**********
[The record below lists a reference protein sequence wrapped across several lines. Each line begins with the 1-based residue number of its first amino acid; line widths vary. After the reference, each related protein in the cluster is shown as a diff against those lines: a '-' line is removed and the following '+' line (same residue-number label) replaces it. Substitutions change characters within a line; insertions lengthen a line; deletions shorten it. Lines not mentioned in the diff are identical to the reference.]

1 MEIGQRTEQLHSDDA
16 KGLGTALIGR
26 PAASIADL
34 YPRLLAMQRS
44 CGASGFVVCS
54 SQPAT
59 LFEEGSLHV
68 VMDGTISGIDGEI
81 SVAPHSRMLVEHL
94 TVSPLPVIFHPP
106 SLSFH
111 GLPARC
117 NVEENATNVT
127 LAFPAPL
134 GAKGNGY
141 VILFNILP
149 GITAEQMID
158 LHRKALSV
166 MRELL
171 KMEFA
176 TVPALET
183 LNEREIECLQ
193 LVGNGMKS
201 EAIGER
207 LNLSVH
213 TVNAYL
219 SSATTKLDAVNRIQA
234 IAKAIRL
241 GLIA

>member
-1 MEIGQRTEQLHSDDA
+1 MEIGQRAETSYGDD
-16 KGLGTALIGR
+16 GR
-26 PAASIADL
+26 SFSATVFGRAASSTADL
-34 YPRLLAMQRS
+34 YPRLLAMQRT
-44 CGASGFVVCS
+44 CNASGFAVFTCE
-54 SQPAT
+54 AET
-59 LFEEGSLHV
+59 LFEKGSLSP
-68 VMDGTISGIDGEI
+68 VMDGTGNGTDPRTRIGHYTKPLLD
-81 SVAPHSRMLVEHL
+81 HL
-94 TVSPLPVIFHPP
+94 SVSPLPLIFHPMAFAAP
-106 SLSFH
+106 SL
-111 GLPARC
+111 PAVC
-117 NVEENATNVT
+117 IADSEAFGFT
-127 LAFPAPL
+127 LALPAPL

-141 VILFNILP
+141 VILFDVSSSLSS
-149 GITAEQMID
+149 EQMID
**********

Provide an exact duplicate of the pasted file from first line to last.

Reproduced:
[The record below lists a reference protein sequence wrapped across several lines. Each line begins with the 1-based residue number of its first amino acid; line widths vary. After the reference, each related protein in the cluster is shown as a diff against those lines: a '-' line is removed and the following '+' line (same residue-number label) replaces it. Substitutions change characters within a line; insertions lengthen a line; deletions shorten it. Lines not mentioned in the diff are identical to the reference.]

1 MEIGQRTEQLHSDDA
16 KGLGTALIGR
26 PAASIADL
34 YPRLLAMQRS
44 CGASGFVVCS
54 SQPAT
59 LFEEGSLHV
68 VMDGTISGIDGEI
81 SVAPHSRMLVEHL
94 TVSPLPVIFHPP
106 SLSFH
111 GLPARC
117 NVEENATNVT
127 LAFPAPL
134 GAKGNGY
141 VILFNILP
149 GITAEQMID
158 LHRKALSV
166 MRELL
171 KMEFA
176 TVPALET
183 LNEREIECLQ
193 LVGNGMKS
201 EAIGER
207 LNLSVH
213 TVNAYL
219 SSATTKLDAVNRIQA
234 IAKAIRL
241 GLIA

>member
-1 MEIGQRTEQLHSDDA
+1 MEIGQRAETSYGDD
-16 KGLGTALIGR
+16 GR
-26 PAASIADL
+26 SFSATVFGRAASSTADL
-34 YPRLLAMQRS
+34 YPRLLAMQRT
-44 CGASGFVVCS
+44 CNASGFAVFTCE
-54 SQPAT
+54 AET
-59 LFEEGSLHV
+59 LFEKGSLSP
-68 VMDGTISGIDGEI
+68 VMDGTGNGTDPRTRIGHYTKPLLD
-81 SVAPHSRMLVEHL
+81 HL
-94 TVSPLPVIFHPP
+94 SVSPLPLIFHPMAFAAP
-106 SLSFH
+106 SL
-111 GLPARC
+111 PAVC
-117 NVEENATNVT
+117 IADSEAFGFT
-127 LAFPAPL
+127 LALPAPL

-141 VILFNILP
+141 VILFDVSSSLSS
-149 GITAEQMID
+149 EQMID